Kings Beach’s main drag is now home to two new art pieces in the center of its two roundabouts. Placer County board supervisors and local organization representatives celebrated the installation on July 22 with the snip of a ribbon.
Estrella and Daow Aga serve as focal points for the Bear Street and Coon Street intersections with Highway 28, respectively. Todd Leopold, county executive officer for Placer, attributed the project’s success to “a number of different dedicated people over the past years.”
Board supervisor Cindy Gustafson, district 5, and Chair Kirk Uhler, district 4, spoke of the amount of community input that went into selecting the two pieces, including the 430 people who chose the final options. Steve Miller, Tahoe Public Art’s founding member, and Joy Doyle of the North Tahoe Business Association also shared their thoughts about the project’s success.
“This is something that brings beauty to the environment,” Miller said.
Estrella (meaning “star” in Spanish) represents the stars above Lake Tahoe, the celestial sight that artist Roger Berry has appreciated from a young age. The night sky invokes a special feeling he wanted to share through his art. Here is a video showing Berry’s journey to select his theme and create the constellation-inspired sculpture now on display and frequently orbited by cars in Kings Beach via Placer County’s Vimeo account.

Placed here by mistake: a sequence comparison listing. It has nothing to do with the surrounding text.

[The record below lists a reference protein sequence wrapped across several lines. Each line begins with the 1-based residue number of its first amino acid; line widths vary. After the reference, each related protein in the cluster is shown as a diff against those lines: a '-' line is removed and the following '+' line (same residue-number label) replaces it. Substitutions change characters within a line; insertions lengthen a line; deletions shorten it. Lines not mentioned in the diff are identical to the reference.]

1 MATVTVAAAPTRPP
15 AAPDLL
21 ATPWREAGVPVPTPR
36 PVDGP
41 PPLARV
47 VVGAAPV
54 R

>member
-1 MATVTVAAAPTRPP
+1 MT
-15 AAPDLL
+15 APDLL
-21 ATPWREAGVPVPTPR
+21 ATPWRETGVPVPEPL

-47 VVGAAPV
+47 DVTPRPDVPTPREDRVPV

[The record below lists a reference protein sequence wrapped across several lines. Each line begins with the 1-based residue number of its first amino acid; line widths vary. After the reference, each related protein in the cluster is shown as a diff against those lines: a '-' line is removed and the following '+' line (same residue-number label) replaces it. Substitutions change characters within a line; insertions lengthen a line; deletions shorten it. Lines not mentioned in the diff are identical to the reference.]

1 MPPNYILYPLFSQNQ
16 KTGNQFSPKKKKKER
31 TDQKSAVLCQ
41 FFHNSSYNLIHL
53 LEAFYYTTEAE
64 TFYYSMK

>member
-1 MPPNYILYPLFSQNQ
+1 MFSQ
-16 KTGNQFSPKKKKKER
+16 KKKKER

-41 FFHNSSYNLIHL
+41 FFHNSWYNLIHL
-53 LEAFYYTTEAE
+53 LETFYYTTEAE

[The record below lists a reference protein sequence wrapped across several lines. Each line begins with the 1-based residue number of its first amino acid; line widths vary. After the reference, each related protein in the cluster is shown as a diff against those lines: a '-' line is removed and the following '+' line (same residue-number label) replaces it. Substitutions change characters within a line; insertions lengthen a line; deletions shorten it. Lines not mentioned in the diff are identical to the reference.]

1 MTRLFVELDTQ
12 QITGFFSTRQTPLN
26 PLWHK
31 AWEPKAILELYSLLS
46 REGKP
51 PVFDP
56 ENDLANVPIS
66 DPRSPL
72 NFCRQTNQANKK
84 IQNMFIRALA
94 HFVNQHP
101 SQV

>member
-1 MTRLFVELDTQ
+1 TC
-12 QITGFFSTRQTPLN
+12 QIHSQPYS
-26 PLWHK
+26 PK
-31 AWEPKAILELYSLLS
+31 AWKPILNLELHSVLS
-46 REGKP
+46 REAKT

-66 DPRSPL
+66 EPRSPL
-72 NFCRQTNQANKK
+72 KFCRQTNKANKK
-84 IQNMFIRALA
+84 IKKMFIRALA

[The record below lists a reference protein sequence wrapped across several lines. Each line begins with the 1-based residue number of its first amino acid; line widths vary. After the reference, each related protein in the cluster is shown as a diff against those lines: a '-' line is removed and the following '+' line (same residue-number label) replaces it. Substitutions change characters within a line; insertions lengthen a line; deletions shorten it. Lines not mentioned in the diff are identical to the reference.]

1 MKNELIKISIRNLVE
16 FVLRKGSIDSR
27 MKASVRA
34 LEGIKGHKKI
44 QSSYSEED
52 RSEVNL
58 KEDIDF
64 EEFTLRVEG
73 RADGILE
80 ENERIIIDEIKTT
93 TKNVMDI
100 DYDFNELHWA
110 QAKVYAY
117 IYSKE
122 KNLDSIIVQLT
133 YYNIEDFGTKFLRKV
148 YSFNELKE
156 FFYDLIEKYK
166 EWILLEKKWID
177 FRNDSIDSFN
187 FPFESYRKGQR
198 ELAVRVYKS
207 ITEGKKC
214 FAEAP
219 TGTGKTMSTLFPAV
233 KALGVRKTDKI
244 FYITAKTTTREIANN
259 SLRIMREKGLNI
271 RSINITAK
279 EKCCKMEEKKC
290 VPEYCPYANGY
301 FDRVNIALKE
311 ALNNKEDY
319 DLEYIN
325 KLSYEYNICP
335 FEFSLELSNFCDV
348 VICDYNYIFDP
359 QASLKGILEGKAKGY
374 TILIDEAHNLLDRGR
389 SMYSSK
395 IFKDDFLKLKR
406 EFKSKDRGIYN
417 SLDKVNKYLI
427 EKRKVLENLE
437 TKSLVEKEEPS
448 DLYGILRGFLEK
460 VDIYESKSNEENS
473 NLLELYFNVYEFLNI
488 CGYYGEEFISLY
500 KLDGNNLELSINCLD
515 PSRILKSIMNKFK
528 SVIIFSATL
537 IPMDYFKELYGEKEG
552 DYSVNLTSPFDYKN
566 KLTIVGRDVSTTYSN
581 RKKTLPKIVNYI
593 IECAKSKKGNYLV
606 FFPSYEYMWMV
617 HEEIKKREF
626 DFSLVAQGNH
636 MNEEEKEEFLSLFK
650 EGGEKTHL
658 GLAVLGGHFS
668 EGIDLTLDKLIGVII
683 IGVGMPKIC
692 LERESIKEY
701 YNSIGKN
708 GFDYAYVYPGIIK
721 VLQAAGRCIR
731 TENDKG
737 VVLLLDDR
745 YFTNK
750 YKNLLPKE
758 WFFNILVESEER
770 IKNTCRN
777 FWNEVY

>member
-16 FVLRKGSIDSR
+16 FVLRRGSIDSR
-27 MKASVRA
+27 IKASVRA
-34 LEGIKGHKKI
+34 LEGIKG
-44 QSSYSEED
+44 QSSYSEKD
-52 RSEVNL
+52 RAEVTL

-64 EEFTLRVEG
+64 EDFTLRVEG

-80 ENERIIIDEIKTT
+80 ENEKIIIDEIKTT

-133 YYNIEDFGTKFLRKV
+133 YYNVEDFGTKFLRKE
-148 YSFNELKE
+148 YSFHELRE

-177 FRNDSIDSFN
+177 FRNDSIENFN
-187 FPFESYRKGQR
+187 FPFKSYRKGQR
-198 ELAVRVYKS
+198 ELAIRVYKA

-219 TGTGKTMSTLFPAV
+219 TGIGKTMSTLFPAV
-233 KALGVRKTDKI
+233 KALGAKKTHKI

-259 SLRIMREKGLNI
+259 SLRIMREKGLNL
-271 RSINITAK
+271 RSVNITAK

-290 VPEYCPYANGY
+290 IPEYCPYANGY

Brett Moten created Daow Aga, meaning the “edge of the lake” in the native Washoe language, as a symbol of protection looking over the waters and to represent the native concept of the seven directions. According to Moten, many people believe that the word “Tahoe” was originally a mispronunciation of “daow aga.”
“I wanted it to come from a standpoint of the native people,” Moten said. Check out his thoughts on the process and his final artwork in a video by Placer County here.
The art installations will be maintained through Placer County’s transient occupancy tax revenue.
Public Art, In a Roundabout Way: It wasn’t always going to be Daow Aga and Estrella that greeted the eye of visitor and resident alike in Kings Beach’s roundabouts. Click here to learn the history of the decision to choose these two sculptures and how established legal artists’ rights protections have conflicted with new Cal Trans policies.